I have HIPS off but BB on and set to restricted. If I try installing something that Comodo shows as unknown I get the isolate warning pop. I hit don’t isolate again and close the app. Upon launching the app again to install it I get a generic memory error.
I don’t see the app in any lists to remove it. But I can’t install it or launch it at all anymore unless I turn BB off to do the install.
So, in the example in the log I’m trying to install, obviously, Star Wars Online. I’ve tried the installer I had, and just in case, grabbed the latest from bioware as well.
The file is added to the trusted file list. As you can tell from the logs, even though it’s in the file list and even though I choose to not isolate it again. On every launch it is getting thrown into the sandbox restricted. This is not the only installer this is happening with. But just a single example.
Try giving the installer the installer policy. go to the advanced options → hips rules → add the install and give it the “install/updater” policy
another option you could try is excluding the installer from the BB
go to advanced settings → Behavior Blocker → enable “define exceptions for behavior blocking” then select the exceptions button and add the installer.
When I add any of them as exceptions to BB (and to hips even though I have it off), I no longer get the isolate prompt, but the installs still don’t work. Which brings me to another question, why isn’t the don’t isolate again option working?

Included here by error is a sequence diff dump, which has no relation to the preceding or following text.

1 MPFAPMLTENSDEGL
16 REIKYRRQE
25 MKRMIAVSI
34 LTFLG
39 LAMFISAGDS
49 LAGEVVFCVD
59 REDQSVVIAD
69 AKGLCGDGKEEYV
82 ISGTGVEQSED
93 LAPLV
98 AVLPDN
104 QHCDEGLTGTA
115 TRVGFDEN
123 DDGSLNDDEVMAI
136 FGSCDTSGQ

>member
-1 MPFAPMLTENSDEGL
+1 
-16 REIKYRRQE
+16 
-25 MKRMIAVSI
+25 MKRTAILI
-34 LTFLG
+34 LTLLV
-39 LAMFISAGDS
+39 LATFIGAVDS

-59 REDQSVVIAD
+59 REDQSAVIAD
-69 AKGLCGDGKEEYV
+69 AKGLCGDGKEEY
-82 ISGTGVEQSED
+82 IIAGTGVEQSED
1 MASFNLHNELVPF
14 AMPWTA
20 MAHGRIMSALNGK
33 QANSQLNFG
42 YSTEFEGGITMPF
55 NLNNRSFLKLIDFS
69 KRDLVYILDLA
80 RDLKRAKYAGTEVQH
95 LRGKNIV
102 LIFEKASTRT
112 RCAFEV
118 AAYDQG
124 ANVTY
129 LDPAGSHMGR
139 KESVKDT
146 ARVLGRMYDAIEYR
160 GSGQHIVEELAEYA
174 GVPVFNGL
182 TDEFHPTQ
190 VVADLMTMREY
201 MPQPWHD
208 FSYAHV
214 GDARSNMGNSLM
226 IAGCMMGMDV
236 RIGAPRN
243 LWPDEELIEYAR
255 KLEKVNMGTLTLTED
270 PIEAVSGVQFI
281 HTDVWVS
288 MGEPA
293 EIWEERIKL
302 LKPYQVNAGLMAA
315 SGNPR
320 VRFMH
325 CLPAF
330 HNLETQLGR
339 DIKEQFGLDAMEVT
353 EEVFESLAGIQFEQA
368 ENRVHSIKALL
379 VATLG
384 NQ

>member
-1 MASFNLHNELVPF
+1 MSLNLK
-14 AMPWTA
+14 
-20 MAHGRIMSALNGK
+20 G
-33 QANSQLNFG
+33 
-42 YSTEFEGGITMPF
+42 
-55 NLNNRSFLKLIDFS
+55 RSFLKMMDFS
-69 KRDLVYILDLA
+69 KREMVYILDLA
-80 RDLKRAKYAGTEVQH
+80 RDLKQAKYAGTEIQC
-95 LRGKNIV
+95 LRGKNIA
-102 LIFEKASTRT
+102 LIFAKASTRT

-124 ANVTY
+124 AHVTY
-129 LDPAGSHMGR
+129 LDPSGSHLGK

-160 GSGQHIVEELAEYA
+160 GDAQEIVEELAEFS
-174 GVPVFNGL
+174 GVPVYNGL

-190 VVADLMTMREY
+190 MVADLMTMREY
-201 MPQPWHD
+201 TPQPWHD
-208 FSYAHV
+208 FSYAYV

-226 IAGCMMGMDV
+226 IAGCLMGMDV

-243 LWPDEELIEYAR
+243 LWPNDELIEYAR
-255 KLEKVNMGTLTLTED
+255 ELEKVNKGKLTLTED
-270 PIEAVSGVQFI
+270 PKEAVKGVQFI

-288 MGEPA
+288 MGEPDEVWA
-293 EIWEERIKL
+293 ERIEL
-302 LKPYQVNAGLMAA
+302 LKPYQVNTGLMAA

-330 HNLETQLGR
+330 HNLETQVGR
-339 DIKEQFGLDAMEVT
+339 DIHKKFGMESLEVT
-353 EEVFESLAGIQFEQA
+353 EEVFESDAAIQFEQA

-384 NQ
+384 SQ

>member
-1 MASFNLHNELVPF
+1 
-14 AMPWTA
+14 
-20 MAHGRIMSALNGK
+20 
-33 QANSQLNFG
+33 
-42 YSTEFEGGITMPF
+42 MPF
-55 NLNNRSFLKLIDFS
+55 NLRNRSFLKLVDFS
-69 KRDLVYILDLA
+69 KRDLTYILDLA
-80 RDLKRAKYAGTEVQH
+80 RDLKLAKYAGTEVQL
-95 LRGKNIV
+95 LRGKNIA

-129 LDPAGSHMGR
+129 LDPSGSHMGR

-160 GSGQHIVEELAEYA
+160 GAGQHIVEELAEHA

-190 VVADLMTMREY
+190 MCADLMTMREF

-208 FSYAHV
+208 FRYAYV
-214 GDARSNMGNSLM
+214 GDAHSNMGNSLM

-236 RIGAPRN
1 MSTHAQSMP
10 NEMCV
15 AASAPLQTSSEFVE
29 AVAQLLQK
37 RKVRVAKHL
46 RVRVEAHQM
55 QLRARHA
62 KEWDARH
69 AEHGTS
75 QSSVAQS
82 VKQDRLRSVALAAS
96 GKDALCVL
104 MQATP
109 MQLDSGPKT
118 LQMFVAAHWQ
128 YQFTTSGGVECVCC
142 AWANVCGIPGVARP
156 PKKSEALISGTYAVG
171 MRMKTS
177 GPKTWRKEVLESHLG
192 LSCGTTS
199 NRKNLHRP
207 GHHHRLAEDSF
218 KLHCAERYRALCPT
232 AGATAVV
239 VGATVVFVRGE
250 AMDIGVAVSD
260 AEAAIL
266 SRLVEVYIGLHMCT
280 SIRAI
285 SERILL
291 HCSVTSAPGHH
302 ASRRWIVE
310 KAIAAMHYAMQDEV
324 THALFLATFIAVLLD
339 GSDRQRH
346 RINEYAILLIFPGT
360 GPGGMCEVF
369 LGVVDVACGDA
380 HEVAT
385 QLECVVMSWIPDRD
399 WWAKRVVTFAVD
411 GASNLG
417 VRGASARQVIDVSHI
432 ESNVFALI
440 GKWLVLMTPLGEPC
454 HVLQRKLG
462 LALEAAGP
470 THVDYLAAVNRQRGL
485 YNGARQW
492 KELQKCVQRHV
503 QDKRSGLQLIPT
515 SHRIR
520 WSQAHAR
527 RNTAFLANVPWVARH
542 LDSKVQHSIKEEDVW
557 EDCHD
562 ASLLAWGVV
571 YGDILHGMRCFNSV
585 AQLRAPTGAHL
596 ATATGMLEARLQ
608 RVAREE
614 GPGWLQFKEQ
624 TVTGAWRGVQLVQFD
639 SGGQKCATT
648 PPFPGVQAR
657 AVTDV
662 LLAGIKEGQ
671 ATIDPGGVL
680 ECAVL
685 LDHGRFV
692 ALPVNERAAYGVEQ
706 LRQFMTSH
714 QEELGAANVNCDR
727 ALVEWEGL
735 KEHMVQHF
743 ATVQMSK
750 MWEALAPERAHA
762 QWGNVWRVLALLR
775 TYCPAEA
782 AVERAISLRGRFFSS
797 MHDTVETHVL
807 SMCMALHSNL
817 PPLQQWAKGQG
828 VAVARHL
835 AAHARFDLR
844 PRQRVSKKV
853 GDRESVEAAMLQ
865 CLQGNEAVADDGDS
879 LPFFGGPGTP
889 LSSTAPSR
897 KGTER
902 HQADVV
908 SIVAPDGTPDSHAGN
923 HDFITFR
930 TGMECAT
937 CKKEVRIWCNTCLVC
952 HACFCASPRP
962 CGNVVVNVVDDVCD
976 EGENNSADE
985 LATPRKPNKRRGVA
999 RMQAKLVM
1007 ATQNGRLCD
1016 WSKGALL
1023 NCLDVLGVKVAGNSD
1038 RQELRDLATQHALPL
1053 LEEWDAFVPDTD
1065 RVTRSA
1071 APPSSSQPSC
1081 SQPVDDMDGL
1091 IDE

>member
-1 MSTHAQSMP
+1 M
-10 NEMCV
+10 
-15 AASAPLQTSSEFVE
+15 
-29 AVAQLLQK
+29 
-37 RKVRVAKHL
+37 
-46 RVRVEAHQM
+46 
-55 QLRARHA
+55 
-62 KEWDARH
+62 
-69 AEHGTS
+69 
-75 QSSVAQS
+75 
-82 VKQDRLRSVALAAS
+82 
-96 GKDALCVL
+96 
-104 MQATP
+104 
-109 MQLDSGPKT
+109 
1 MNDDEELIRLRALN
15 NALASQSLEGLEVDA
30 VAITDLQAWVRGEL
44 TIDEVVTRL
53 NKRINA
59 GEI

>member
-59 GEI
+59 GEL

Even after doing all of that, the various installers are still showing up in the defense logs as sandboxed and restricted.
If I disable BB, I can run the installers. But that defeats the purpose, doesn’t it?
After you respond with the “Do not isolate again” prompt, did you try and reset the Sandbox before launching the installer again? If you disable BB (and run the installer) what processes does Killswitch show are being called by the installer?
With HIPS off and BB auto sandbox off, swtor_setup.exe extracts files to the temp folder in the user directory and then kicks off installer.exe. At that point installer.exe is analyzed and then rated as trusted (installer) and the install goes as expected.
Thats how i use it.
I find auto sandbox more annoying than a question.
And safe mode more easy than clean pc mode.
The main difference will be:
Unknown things will not get restricted if they get allowed.
In safe mode, if you would get a digitial signed trusted malware, your system might get infected without a sandbox, when you run it.
But as you say, you had to disable the sandbox at certain points to do something. So, malware could imitate that “need” too.
If you know what you do, you are safe without automatic sandbox.
You could browse within the fully virtualized comodo sandbox though, for example.
Just dont forget that you dont have the auto sandbox enabled anymore! Thats important.
I would suggest to switch to “proactive configuration” (The settings are saved by configuration. So you may need to make the settings for the new configuration.)
I ended up going back to internet security profile from proactive. As in proactive, even with auto sandbox off and hips on, I was then running into issues where installers would error out part way through and got no notifications from comodo. Nor were any of these showing up in any of the logs.
If I turned off hips, installs were fine.
Switched back to the internet security profile, I still can’t use auto sandbox, but I haven’t encountered any issues yet with HIPS being on.